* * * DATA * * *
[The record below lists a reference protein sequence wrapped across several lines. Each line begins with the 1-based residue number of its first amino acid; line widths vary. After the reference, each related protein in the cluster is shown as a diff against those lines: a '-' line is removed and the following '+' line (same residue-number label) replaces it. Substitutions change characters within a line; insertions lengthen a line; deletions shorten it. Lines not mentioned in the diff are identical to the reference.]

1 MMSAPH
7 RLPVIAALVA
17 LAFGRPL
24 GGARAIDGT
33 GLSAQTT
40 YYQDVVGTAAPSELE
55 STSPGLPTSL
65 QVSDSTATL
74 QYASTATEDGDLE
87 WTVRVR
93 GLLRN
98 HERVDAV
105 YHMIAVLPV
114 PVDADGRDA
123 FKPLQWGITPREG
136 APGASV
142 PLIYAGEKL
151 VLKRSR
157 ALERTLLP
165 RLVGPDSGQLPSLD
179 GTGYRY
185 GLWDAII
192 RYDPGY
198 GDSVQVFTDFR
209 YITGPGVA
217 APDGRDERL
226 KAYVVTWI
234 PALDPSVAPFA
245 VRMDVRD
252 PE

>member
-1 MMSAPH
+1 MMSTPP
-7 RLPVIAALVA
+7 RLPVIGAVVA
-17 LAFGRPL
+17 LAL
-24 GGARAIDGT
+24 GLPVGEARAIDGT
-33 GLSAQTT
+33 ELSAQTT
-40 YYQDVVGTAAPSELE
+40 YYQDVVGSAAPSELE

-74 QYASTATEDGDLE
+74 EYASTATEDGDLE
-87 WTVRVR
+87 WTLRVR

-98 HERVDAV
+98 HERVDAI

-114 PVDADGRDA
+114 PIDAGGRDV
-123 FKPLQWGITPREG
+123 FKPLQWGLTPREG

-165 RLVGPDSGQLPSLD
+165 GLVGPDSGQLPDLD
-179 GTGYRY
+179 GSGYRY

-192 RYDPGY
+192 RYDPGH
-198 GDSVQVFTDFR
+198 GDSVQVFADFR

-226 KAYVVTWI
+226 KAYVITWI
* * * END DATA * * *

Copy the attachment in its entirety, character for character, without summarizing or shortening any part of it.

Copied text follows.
[The record below lists a reference protein sequence wrapped across several lines. Each line begins with the 1-based residue number of its first amino acid; line widths vary. After the reference, each related protein in the cluster is shown as a diff against those lines: a '-' line is removed and the following '+' line (same residue-number label) replaces it. Substitutions change characters within a line; insertions lengthen a line; deletions shorten it. Lines not mentioned in the diff are identical to the reference.]

1 MMSAPH
7 RLPVIAALVA
17 LAFGRPL
24 GGARAIDGT
33 GLSAQTT
40 YYQDVVGTAAPSELE
55 STSPGLPTSL
65 QVSDSTATL
74 QYASTATEDGDLE
87 WTVRVR
93 GLLRN
98 HERVDAV
105 YHMIAVLPV
114 PVDADGRDA
123 FKPLQWGITPREG
136 APGASV
142 PLIYAGEKL
151 VLKRSR
157 ALERTLLP
165 RLVGPDSGQLPSLD
179 GTGYRY
185 GLWDAII
192 RYDPGY
198 GDSVQVFTDFR
209 YITGPGVA
217 APDGRDERL
226 KAYVVTWI
234 PALDPSVAPFA
245 VRMDVRD
252 PE

>member
-1 MMSAPH
+1 MMSTPP
-7 RLPVIAALVA
+7 RLPVIGAVVA
-17 LAFGRPL
+17 LAL
-24 GGARAIDGT
+24 GLPVGEARAIDGT
-33 GLSAQTT
+33 ELSAQTT
-40 YYQDVVGTAAPSELE
+40 YYQDVVGSAAPSELE

-74 QYASTATEDGDLE
+74 EYASTATEDGDLE
-87 WTVRVR
+87 WTLRVR

-98 HERVDAV
+98 HERVDAI

-114 PVDADGRDA
+114 PIDAGGRDV
-123 FKPLQWGITPREG
+123 FKPLQWGLTPREG

-165 RLVGPDSGQLPSLD
+165 GLVGPDSGQLPDLD
-179 GTGYRY
+179 GSGYRY

-192 RYDPGY
+192 RYDPGH
-198 GDSVQVFTDFR
+198 GDSVQVFADFR

-226 KAYVVTWI
+226 KAYVITWI